L = (N x R)^2 / (9 x R + 10 x H)

L = inductance of coil in microhenrys (ÁH)
N = number of turns
R = radius of coil in inches (Measure from the center of the coil to the
middle of the wire.)
H = height of coil in inches (1000 x 3.25)^2 / (9 x 3.25 + 10 x 27.5) =

>Primary: Flat spiral, 19.5 turns of 1/4" copper tube, 1/2" spacing on
>centers.  Inside diameter 9.5".  It's  way oversized - I had it tapped
>at about 5 1/2 turns.  (I was originally planning on less power and a
>smaller cap)

Big primaries are great since they can tune anything you want!

>Toroid: 6" aluminum dryer duct wrapped around an 8" diameter disk
>(actually two aluminum pie
>pans).  Used a thumbtack as a breakout point, but there were streamers
>coming out all over (is that a good sign?).

6 inch cord with 14 inch center to center spacing...

>Ground: Currently only a 32" segment of copper clad iron ground rod.

That's fine.

>All interconnects are 1/4" copper tubing, except I use welders cable to
>my primary tap clip (the welders cable is both heavy and very flexible),
>and 15kv rated high voltage wire from the power supply to either side of
>the spark gap.
>Misc: Strike rail, and plexiglass cover over primary.

I assume the strike rail is split so that it does not act like a shorted turn.

>So how to go about tuning?  (I don't have access to any fancy equipment)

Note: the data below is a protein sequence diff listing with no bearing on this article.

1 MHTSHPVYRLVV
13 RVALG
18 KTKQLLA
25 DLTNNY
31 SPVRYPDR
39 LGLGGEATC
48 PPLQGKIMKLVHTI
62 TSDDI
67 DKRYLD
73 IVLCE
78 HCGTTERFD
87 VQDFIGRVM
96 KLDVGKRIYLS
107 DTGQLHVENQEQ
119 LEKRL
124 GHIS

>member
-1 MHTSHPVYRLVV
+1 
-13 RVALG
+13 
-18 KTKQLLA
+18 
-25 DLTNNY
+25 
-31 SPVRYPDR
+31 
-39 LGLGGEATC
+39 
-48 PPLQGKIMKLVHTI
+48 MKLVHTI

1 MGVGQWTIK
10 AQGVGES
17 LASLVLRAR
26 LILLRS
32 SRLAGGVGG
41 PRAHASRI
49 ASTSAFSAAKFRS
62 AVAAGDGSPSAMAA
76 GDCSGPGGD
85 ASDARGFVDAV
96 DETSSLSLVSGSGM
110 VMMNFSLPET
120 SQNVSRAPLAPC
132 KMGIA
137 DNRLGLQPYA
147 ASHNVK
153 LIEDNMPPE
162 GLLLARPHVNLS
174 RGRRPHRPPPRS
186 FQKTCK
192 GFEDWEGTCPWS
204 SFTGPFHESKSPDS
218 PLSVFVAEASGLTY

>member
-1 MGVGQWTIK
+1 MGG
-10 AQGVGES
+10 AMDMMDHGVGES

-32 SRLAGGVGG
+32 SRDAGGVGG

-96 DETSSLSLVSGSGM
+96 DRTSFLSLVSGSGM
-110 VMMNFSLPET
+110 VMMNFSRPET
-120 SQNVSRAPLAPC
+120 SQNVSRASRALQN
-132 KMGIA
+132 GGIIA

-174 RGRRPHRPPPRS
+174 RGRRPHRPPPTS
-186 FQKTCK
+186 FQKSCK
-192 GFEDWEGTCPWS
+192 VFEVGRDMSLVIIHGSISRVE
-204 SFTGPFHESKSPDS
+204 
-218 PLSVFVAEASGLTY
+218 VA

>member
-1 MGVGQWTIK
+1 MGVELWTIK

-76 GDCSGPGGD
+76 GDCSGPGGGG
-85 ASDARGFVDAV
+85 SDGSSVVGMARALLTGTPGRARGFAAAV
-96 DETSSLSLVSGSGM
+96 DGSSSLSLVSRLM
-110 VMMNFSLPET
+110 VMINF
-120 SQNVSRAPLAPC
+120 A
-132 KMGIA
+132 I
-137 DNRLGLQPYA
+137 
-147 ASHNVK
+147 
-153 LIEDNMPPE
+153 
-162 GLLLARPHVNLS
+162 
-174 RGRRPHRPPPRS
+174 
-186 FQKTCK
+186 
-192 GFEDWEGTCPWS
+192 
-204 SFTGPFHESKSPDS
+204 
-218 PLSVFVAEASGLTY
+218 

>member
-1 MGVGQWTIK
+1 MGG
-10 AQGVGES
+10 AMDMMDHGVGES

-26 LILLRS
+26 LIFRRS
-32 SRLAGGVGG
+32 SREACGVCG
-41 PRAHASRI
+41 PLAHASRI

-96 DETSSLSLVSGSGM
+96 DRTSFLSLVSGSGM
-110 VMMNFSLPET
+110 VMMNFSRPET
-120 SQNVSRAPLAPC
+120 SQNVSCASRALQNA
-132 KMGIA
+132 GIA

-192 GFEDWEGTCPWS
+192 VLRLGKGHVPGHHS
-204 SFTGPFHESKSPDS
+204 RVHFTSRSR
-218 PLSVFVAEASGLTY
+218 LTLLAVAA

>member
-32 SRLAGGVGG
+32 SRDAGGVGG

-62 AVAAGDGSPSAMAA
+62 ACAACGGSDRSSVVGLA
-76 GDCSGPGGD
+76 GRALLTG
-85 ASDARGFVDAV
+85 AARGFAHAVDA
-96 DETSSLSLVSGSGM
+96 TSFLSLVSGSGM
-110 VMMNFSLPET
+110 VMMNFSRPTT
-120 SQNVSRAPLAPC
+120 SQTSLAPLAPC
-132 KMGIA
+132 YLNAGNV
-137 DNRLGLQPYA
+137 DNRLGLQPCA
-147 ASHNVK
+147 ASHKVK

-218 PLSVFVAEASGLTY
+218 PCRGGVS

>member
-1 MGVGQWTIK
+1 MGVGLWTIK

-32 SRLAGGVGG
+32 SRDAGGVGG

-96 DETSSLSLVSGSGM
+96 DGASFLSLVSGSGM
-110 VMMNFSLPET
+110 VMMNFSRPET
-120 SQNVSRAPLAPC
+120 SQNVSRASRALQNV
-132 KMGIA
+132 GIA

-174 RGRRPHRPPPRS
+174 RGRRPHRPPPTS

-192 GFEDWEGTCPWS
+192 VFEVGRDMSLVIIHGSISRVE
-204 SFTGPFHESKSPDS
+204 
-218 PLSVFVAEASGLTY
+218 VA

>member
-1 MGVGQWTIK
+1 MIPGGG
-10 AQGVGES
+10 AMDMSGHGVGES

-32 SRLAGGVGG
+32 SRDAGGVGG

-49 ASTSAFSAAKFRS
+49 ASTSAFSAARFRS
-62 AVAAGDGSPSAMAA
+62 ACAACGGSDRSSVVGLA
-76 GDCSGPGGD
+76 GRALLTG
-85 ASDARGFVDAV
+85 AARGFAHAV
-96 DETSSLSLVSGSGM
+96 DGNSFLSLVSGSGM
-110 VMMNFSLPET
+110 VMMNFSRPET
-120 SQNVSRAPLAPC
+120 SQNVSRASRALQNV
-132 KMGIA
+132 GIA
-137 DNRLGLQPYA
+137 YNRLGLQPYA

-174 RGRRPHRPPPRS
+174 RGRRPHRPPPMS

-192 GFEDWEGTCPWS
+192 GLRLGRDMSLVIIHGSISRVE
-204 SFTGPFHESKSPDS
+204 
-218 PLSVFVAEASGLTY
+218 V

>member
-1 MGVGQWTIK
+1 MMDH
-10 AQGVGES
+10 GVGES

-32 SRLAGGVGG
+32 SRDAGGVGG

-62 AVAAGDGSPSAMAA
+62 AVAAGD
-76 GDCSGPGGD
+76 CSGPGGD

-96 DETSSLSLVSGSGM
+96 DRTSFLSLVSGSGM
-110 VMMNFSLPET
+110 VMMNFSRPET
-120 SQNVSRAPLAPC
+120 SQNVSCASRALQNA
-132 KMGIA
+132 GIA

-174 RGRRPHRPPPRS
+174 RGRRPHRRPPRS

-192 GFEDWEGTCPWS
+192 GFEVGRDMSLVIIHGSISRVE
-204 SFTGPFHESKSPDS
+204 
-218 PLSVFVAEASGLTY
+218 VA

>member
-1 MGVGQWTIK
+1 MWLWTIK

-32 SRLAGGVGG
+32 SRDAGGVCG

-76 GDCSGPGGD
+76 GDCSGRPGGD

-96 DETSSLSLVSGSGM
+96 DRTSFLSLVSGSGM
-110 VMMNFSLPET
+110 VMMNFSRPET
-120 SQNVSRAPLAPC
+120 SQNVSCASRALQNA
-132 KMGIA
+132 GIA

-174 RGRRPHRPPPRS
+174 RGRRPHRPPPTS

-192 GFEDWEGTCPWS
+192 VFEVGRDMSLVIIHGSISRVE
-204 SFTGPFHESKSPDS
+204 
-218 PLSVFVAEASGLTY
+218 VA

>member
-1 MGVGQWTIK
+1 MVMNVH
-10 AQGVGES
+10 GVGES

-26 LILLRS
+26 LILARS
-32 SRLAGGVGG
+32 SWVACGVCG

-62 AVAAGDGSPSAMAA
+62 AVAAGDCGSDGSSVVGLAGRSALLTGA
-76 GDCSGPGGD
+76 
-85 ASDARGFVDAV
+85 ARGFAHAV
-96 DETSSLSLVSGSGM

We can calculate it...

>Coupling? I didn't even think to adjust the coupling during the first
>run.  Currently, the bottom winding of the secondary is about 1" above
>the level of the primary.

We can calculate that too with MandK or ACME.  The coupling is 0.119 and
would be 0.146 if the primary was level with the secondary.  This is fine
either way as long as you don't get racing arcs from over coupling.

>Tap point?  I got 5.8 out of the JHCTES program, but only used a guess
>of 15pf on the toroid.

E-Tesla6 will tell you the secondary resonant frequency which is key in all
this.  I had to guess a little at a few dimensions but it should be pretty
close.  Looks like about 28pF (top load adds 16pF) and 160kHz.  I get 5.88
turns on the primary which is just what JHCTES says even though the
programs I used are different (but we use all the same equations one way or
another).  You may want to go to 6 turns to add a bit for streamer loading.